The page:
More obvious than the “do not drink” on a bleach bottle, right? But keep in mind I had slept like crap the past two nights, traveled all day, had a mini panic attack thinking I was going to have to sleep on the streets for the night, NOT TO MENTION I had only eaten, like, a scone that whole day (excuses, excuses, excuses). So the nice, motherly lady behind the counter offering to help me find a place to stay seemed harmless. She helped me pick a hotel close by, showed me how to get there from the hostel, and even helped me pay for it right then and there. (By giving her my credit card. Rookie move.)

With the weight of homelessness (seemingly) off my shoulders, I hauled my stupidly large suitcase onto the sidewalk, and in the direction of the hotel. As I was walking in the supposed direction of my hotel I passed a bar where two elderly gentlemen were standing outside smoking. Passing them, one of the good old Irish gents called me “have a nice holiday?” pointing his cigarette at my suitcase. I responded saying I was still on my holiday and figured this was a good opportunity to ask if I was headed in the right direction towards my hotel, to which he responded, “I don’t know where the hell that is, but half of my bed is vacant.”

…………………….. Okay then.

I ended up finding the hotel–without the overly friendly old man’s help–and was relieved when I did because by that time it was nearly dark. When I walked to the desk to check in, you can only imagine how spectacularly my poker face failed me when the receptionist looks at me confused and said, “I’m sorry Miss Joyce, but I only have you down for a NON-REFUNDABLE booking for March 13th.” It was February 27. March 13? Non-refundable? What the f^#%?


Going back to my previous, hard-learned words of advice: NEVER let a stranger use your credit card. Because even if she has a sweet, motherly, innocent face, it’s masking her simpleton pea-brain.

(To be fair, I DID let her take my credit card and make a NON-REFUNDABLE booking for the WRONG date without even bothering to check, so who really has the smaller brain here? It’s a close call.)

This all brings me back to the very beginning of this unfortunate tale: Me dragging my 50lb suitcase through the dark and stormy, bustling streets of south Dublin, wanting only to be half-drunk, mowing my way through a giant plate of greasy fish and chips. I literally had no idea what to do. I was grumpy, stressed, hungry, and would be lying if I didn’t half consider going back to the old gentleman at the bar to see if the half of his bed was still vacant for the night (jk, Mom…kind of). Not knowing what to do, I basically just walked in a straight line, dragging my stupid suitcase for a good two hours trying to find a hotel that was vacant/a reasonable price. But for some reason, I couldn’t find anything. Amazing. The biggest city in Ireland and I couldn’t find a single hotel.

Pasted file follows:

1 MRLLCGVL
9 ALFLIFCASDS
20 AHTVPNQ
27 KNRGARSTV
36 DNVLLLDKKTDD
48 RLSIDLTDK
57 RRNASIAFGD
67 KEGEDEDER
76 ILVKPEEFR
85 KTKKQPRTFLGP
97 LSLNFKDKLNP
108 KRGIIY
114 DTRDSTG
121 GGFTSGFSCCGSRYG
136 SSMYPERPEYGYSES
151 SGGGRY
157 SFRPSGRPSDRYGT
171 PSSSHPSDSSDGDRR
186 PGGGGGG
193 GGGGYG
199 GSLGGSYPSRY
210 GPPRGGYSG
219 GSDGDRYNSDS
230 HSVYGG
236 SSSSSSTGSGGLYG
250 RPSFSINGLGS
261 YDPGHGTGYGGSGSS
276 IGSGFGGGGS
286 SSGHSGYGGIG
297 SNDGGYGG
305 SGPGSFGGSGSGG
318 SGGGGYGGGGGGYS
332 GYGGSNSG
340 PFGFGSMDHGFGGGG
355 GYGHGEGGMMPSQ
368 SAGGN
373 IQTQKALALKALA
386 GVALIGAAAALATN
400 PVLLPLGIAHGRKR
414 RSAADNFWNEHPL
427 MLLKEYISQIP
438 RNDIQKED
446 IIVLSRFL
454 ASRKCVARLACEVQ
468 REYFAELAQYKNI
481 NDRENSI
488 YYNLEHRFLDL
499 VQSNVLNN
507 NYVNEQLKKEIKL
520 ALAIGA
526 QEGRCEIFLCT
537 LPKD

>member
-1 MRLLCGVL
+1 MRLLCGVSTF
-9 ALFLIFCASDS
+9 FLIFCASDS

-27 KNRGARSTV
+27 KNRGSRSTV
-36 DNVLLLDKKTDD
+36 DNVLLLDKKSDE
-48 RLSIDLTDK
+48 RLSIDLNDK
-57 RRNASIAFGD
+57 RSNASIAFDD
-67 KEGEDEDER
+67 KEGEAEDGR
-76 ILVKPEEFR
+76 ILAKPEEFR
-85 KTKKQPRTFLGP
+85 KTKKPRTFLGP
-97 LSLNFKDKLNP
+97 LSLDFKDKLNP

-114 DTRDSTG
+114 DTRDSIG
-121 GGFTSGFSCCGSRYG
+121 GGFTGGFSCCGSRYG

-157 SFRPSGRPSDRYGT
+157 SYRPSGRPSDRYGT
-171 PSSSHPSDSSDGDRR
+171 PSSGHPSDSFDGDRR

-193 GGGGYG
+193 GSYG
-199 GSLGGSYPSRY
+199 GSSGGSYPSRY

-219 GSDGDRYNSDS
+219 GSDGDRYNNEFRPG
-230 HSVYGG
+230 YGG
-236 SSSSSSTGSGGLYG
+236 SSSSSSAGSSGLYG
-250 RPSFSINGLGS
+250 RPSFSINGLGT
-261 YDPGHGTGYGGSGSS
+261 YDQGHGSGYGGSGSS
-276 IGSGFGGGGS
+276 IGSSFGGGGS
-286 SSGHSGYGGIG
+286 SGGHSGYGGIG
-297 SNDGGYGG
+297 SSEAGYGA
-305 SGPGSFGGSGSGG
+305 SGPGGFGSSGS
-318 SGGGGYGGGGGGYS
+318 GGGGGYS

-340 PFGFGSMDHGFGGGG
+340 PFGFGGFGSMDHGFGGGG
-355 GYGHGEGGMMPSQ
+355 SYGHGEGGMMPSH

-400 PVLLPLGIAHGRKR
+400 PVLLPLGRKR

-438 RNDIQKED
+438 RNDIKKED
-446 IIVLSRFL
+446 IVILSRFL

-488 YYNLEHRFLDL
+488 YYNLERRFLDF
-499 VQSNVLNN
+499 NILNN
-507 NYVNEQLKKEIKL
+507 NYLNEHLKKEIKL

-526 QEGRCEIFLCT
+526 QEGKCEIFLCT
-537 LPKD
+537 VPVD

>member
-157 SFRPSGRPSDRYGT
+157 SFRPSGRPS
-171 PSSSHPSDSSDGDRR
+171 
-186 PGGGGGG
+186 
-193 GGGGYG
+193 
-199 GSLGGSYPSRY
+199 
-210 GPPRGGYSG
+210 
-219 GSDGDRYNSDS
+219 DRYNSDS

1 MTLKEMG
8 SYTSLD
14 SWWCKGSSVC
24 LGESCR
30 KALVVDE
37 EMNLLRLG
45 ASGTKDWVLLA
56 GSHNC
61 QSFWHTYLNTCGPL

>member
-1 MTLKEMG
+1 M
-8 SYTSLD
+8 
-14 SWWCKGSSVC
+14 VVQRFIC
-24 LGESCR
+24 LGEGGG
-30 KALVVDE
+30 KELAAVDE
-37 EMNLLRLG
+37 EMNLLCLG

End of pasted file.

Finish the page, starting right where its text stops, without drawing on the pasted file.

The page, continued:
Dublin at dusk. (It’s even more beautiful when you’re not half homeless).

Eventually, I ended up taking a 30-minute bus ride back to the AIRPORT to stay in one of the hotels on site because that’s all I could think to do. Stupid, right? Literally, though, I felt like such a loser. The best part about the whole thing was that on the bus ride out of the city, I saw about 13 perfectly good looking hotels. But would my pea brain have ever found them on my own? Of course not.

I got to the hotel room at the airport, checked in, and did what I do best: ordered room service and took a bath (and pretended that I didn’t just waste $170 on a hotel room that I would never stay in).

After my night at the airport hotel (lol), I went back to Dublin and had two fantastic days in the city. Despite everything, Ireland is absolutely amazing, and everyone I met was truly kind, interesting, and good-hearted. Except for the woman with the pea brain. And the two gross, loser teenagers from Ohio.

I can confidently say that being an in a foreign country, knowing absolutely no one, and having no place to stay is one of the worst feelings in the entire world. I was hating life. But looking back, this is was definitely one of those cathartic life lessons that I will eventually reflect on and be happily amazed by how I somehow managed to keep myself alive despite my sub-par survival instincts.

So until next time,

Hold on tight to your credit cards, folks! Cheers!


3 thoughts on “Hostel Horrors 2: Ohio, Cheap Vodka, and Credit Cards– Oh my!

  1. I thoroughly enjoyed this post Molly- you are articulate, entertaining, and brutally honest. I couldn’t help but notice great JB training in your ability to use the English language, but with an inherent propensity for expression that has nothing going to do with the classroom, but that comes from yourself. Keep writing Molly- Sra. Swanton